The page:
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The Metaphor of Planet of the Apes by Steve Sommers
 

What you have to understand about the original Planet of the Apes movies is that is was an A-List movie. It had a respectable budget, a respectable director, and stars that been in major motion pictures in the past - Charlton Heston (no slouch) Roddy McDowell (also no slouch) and almost Edward G. Robinson. I'll explain what happened, later, but he started filming and left. And most of all the first draft of the script was authored by none other than master story teller Rod Serling.

It had a lot going for it. There was a special on the series that I watched that detailed all of these things, and as these 'making of' specials tend to it made every decision look like it was inspired genius. What the special glossed over was the central metaphor of the movie. The special said that it wasn't clear what the metaphor was, though unfortunately, it was and looking back from the twenty first century the metaphor was clearly racism. On the Planet of the Apes the monkeys were once the slaves of the humans but they rose up and became their own masters. The reason that no one wants to touch this one is because monkeys can be equated with former African slaves and that is an ugly and insensitive connection. It's also almost certainly the one that was intended.

My favorite show, Star Trek, often used metaphor and often painfully obvious metaphor. They tackled racism once in the guise of two aliens from a planet that had been racked with civil strife. These aliens were portrayed with black grease paint on one side of their face and white grease paint on the other, but they hated each other because of the side that was black and white, which happened to be opposite. See, there's the irony. To the human eyes the difference of the sides was silly, but to them it was critically important - so that means that our racism (it was the sixties) is silly also.

For the time, I guess that was a daring statement, though these days it seems quaint and prosaic. Anyways, to get back to the Planet of the Apes - for it's time it also was a powerful message. When Charlton Heston sees the remains of the Statue of Liberty in the foreground and does his marvelous bellowing speech about the maniacs blowing it all up damn them, damn them all to hell! What he is clearly showing is that racism was destroying the promise of the United States - freedom and equality and all that. Sure it seems trite today, but the first time it wasn't.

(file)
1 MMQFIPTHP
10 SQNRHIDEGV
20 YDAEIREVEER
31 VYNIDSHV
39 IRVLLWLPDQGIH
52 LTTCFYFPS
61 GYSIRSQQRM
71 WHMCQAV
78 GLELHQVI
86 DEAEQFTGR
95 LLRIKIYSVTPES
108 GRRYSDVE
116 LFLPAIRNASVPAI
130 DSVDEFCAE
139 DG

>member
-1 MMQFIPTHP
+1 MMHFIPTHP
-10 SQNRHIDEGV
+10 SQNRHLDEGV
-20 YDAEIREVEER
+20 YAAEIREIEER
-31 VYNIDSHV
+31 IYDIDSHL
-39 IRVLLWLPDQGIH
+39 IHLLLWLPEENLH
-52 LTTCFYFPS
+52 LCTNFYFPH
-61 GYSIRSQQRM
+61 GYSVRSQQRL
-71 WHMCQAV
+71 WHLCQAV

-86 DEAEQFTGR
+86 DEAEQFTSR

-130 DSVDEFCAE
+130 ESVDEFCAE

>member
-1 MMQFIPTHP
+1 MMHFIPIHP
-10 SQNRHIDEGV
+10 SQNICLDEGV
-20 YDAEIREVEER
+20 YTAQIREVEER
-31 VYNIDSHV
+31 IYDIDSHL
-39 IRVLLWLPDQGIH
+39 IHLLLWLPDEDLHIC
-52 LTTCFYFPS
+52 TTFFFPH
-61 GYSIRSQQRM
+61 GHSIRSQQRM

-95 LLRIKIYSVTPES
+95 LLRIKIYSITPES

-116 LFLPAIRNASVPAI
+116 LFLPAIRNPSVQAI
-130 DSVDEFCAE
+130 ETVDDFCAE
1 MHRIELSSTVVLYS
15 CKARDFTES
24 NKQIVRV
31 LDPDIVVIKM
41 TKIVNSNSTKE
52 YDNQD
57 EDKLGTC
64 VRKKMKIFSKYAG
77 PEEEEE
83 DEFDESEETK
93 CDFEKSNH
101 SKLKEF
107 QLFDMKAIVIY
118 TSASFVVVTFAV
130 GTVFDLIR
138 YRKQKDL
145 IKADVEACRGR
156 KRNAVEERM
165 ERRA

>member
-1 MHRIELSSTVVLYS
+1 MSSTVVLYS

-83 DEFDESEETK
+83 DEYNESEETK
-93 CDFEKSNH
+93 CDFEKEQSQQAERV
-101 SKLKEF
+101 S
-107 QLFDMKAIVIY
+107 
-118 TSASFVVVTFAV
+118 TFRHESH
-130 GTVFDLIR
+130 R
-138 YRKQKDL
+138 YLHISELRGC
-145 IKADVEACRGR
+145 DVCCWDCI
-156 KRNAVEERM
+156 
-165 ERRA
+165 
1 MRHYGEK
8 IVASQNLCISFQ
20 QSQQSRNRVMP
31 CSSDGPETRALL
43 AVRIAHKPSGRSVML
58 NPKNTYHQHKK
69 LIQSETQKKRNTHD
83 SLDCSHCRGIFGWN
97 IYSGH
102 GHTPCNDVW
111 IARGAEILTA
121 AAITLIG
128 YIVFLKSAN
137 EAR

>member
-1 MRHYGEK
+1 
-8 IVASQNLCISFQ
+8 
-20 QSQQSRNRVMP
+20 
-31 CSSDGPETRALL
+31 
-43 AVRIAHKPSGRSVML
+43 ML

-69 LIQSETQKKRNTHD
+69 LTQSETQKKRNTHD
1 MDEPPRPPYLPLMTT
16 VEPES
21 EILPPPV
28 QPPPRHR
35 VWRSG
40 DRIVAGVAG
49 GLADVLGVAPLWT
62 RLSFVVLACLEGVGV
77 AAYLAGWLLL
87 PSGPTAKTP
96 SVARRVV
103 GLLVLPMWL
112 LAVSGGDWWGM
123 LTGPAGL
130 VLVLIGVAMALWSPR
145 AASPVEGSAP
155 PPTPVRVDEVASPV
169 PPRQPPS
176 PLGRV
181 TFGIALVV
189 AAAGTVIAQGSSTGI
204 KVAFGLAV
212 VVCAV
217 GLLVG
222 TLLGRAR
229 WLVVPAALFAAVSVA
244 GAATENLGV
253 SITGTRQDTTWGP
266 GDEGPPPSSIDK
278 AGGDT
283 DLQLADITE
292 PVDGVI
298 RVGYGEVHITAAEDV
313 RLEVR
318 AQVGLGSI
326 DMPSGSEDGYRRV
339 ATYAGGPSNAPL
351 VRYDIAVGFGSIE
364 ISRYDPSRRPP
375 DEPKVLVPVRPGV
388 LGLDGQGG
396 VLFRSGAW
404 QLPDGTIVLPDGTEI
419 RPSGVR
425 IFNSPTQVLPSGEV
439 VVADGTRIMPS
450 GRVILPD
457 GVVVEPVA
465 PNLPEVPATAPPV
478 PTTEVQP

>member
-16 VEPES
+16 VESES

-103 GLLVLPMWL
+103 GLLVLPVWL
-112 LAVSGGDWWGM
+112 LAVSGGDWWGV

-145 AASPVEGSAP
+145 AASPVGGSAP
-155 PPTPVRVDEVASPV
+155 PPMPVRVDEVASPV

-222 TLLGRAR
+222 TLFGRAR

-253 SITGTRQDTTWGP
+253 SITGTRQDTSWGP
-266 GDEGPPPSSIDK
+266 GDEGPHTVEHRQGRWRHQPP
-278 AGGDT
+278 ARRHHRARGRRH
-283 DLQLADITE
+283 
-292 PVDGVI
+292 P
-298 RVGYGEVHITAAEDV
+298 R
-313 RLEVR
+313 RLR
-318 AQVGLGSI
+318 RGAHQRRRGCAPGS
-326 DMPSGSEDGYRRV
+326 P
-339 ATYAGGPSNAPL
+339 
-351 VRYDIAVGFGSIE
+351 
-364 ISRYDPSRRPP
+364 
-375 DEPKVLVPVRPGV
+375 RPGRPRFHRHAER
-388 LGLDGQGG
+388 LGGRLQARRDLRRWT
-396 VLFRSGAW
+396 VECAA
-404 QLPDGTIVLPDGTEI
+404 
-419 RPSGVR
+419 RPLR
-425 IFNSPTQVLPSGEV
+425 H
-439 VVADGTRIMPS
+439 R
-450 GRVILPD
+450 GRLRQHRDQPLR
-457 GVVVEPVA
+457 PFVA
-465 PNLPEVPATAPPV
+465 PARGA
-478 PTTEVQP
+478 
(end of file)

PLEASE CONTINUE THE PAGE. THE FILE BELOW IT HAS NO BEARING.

Slavery we all know now is wrong. What I have trouble getting my brain around is that for human history it wasn't considered so. How could human beings have believed in and practiced this sort of abomination for - basically for ever except the slim era of present history? Currently slavery is legal nowhere and it is also currently more prevalent than any other time. Most of the slaves who have ever been alive are alive right now.

This statistic I got from a Dateline NBC Special. In this special the correspondent went undercover to an Eastern European country and bought himself a sex slave, who of course, he freed right afterwards. He paid eighteen hundred dollars. The woman's story - his slave - was sad beyond belief. She grew up in an orphanage, was developmentally disabled, and at the age of fourteen she was thrown out of the orphanage where she lived in the sewers for two years before being enslaved and forced to earn her keep by having sex dozens of times per night while being fed beans and beans only.

Back to Plantet of the Apes: The Tim Burton version was one that I looked forward to eagerly, and which I was therefore disappointed in when I finally saw it. His version was a mess. Not the visuals, mind you, Burton is a master at putting out visually stunning movies that are an absolute confused mish mash. This was definitely one of them. Tim Burton's Planet of the Apes meant basically nothing and the contrived ending was obviously something that the studio insisted that he put in so he would have some sort of an ending comparable to the origninal. It wasn't. It was stupid.

Please take my advice and see the original, or own the original since its now out on DVD. It's the whole series I think.

About Author
Steve Sommers is the author of REXROI, and Evil Super-Villains need Love, Too ... and other important wisdom. (Both books can be viewed by simply clicking on the titles)
Source: ArticleTrader.com

 
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